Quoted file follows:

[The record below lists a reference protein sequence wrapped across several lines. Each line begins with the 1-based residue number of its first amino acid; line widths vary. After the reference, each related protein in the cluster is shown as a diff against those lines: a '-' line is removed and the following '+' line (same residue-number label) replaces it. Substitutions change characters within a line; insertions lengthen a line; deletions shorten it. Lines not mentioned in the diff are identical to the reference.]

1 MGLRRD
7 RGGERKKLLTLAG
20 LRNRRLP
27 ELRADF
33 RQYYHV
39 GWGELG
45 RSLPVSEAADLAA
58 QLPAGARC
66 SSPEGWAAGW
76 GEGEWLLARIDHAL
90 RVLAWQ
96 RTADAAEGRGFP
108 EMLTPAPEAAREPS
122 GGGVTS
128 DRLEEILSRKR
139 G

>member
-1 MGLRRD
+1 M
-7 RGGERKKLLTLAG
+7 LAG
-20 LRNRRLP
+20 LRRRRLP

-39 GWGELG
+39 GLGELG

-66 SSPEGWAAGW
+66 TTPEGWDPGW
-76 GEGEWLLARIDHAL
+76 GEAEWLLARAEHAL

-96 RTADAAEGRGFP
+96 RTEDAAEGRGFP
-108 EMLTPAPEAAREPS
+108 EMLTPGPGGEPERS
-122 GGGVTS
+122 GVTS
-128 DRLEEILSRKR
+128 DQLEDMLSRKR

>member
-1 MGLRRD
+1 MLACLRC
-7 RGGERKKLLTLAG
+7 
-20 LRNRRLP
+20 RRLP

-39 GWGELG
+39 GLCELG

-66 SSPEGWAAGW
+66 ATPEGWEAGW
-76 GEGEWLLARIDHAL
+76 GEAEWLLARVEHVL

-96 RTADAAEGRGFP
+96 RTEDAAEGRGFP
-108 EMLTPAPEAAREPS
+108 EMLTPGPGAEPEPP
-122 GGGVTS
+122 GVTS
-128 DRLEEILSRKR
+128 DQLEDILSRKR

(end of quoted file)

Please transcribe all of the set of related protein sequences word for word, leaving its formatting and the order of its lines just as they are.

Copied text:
[The record below lists a reference protein sequence wrapped across several lines. Each line begins with the 1-based residue number of its first amino acid; line widths vary. After the reference, each related protein in the cluster is shown as a diff against those lines: a '-' line is removed and the following '+' line (same residue-number label) replaces it. Substitutions change characters within a line; insertions lengthen a line; deletions shorten it. Lines not mentioned in the diff are identical to the reference.]

1 MGLRRD
7 RGGERKKLLTLAG
20 LRNRRLP
27 ELRADF
33 RQYYHV
39 GWGELG
45 RSLPVSEAADLAA
58 QLPAGARC
66 SSPEGWAAGW
76 GEGEWLLARIDHAL
90 RVLAWQ
96 RTADAAEGRGFP
108 EMLTPAPEAAREPS
122 GGGVTS
128 DRLEEILSRKR
139 G

>member
-1 MGLRRD
+1 M
-7 RGGERKKLLTLAG
+7 LAG
-20 LRNRRLP
+20 LRRRRLP

-39 GWGELG
+39 GLGELG

-66 SSPEGWAAGW
+66 TTPEGWDPGW
-76 GEGEWLLARIDHAL
+76 GEAEWLLARAEHAL

-96 RTADAAEGRGFP
+96 RTEDAAEGRGFP
-108 EMLTPAPEAAREPS
+108 EMLTPGPGGEPERS
-122 GGGVTS
+122 GVTS
-128 DRLEEILSRKR
+128 DQLEDMLSRKR

>member
-1 MGLRRD
+1 MLACLRC
-7 RGGERKKLLTLAG
+7 
-20 LRNRRLP
+20 RRLP

-39 GWGELG
+39 GLCELG

-66 SSPEGWAAGW
+66 ATPEGWEAGW
-76 GEGEWLLARIDHAL
+76 GEAEWLLARVEHVL

-96 RTADAAEGRGFP
+96 RTEDAAEGRGFP
-108 EMLTPAPEAAREPS
+108 EMLTPGPGAEPEPP
-122 GGGVTS
+122 GVTS
-128 DRLEEILSRKR
+128 DQLEDILSRKR